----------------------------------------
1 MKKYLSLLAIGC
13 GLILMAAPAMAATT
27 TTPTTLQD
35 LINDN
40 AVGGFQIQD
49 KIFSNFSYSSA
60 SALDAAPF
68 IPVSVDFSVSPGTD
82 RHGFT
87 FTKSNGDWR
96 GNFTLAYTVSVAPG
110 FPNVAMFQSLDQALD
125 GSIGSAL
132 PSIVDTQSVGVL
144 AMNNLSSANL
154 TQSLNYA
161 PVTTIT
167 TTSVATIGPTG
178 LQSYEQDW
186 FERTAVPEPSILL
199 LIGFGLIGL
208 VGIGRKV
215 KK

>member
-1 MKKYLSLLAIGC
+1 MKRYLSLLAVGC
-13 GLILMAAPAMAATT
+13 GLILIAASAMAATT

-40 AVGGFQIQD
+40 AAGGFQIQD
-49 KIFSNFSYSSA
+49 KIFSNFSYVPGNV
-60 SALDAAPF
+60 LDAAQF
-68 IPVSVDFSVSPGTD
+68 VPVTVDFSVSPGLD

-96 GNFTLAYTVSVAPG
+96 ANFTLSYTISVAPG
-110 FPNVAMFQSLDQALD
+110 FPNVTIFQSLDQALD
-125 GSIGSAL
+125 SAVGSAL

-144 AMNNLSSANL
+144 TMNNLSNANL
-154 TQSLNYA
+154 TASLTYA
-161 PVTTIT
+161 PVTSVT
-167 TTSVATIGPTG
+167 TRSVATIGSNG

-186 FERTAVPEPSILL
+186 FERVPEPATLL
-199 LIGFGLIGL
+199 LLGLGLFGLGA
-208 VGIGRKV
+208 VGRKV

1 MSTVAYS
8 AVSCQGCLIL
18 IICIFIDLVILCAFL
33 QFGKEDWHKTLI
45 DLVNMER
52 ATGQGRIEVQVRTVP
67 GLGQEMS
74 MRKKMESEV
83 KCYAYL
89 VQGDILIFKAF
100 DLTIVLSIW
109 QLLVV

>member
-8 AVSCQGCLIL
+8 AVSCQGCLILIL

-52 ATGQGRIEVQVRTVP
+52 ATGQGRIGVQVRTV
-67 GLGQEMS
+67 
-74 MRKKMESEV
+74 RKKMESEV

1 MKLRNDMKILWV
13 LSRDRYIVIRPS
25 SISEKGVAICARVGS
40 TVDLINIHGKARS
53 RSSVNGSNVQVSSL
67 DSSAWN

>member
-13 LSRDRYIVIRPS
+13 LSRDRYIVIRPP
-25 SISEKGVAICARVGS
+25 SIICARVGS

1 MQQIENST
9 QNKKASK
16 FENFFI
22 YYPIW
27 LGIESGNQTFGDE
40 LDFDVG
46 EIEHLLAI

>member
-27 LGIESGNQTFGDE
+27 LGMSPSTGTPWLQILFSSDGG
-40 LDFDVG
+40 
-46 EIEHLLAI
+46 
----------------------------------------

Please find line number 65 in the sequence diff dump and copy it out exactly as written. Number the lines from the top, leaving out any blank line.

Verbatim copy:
83 KCYAYL